“He said the best bit of advice I can give you is, until you strip yourself of everything you think reflects who you really are, you won’t really know who you are or what you really want.

“It could be the BMW, the big house etc, if you hold these things around you, it limits who you are.”

The businessman was on course to live a monk’s life, shedding himself of all possessions.

He explained: “I got a silver Hiace seven years ago and cheaply converted it inside and wanted to live the complete opposite way, depriving myself of everything.

“I went on a three-month roadtrip across Europe and then Africa, parking up at the side of the road, with €5 a day to spend on food.

“I travelled 75,000km and captured the essence of the trip and 500 photos were chosen.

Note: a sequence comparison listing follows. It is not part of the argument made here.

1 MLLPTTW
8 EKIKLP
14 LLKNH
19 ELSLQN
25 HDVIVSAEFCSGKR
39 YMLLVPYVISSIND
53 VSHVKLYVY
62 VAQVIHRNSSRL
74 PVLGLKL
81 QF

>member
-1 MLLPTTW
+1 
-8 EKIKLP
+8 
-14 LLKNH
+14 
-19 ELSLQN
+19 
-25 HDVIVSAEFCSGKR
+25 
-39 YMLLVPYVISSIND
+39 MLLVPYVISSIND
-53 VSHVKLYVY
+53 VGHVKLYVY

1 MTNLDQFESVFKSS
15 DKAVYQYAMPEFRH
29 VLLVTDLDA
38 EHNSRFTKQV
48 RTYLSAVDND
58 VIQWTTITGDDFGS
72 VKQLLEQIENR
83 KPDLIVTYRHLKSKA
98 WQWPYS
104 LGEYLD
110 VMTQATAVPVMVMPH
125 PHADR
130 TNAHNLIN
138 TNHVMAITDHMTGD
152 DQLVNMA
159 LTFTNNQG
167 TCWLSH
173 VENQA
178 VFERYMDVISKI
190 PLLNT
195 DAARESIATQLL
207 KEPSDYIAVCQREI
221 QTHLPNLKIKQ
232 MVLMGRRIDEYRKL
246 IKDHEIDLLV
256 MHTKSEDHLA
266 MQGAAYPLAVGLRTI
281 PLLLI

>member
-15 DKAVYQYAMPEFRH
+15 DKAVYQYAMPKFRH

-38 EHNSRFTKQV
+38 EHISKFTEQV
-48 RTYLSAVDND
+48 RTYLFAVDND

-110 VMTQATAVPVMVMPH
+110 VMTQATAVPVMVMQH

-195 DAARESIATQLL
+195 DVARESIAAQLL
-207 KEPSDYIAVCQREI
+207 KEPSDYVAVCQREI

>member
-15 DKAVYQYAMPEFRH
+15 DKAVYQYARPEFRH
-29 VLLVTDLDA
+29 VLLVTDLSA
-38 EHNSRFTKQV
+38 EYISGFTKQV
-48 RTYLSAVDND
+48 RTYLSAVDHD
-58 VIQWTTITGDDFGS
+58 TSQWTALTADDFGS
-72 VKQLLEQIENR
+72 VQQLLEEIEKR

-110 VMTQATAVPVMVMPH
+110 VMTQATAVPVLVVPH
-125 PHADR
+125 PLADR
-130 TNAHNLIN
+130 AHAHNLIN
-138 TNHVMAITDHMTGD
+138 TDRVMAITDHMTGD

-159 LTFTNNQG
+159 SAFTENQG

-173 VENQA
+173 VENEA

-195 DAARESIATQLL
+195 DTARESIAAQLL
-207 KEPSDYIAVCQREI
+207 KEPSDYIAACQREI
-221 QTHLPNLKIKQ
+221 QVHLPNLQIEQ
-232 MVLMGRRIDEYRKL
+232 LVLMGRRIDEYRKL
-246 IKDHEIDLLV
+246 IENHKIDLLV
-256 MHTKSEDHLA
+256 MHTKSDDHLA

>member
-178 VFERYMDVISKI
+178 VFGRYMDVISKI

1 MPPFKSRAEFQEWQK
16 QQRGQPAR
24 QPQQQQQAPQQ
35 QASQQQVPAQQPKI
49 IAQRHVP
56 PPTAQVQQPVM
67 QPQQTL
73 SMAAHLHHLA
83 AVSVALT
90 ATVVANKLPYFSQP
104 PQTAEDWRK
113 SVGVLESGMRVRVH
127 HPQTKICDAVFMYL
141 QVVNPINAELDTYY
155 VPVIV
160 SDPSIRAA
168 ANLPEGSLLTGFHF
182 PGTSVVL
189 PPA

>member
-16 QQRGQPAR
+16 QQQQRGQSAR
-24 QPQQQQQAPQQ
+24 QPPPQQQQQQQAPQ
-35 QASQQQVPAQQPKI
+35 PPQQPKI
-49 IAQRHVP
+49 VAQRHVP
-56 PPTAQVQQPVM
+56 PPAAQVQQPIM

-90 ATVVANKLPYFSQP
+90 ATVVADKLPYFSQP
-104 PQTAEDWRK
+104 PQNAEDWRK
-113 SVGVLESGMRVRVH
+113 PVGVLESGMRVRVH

“And the pictures went on a tour of all the shopping malls in Dublin.”

On this trip the artist finally broke free, adding : “What I thought was a geographical journey was a journey into the soul, the journey inside was 10 times tougher than the physical.”

Now an established artist with a waiting list of over 900, Chris has finally found his calling.

He said: “If you do what you’re passionate about, they’ll end up queuing up to pay for it.”

On a quest to find out what went wrong he studied psychology.

He added: “What happens to most of us we look for our happiness outside of ourselves, our partner, the new car, the new house. That’s trying to fill something that’s missing and then when that wears off after a day or two you’re frantically trying to fill that void again. If people just realise that all the happiness is inside you and you just have to let go and allow the process to begin.”

Opening up about his darker days, he added: “I suffered from depression myself but if I feel the dark cloud coming over me I get out and walk.

“Look at nature and stop worrying about what may never happen and pick yourself back up.

“I remember at the height of it thinking I can’t believe I have to wake up with you every day as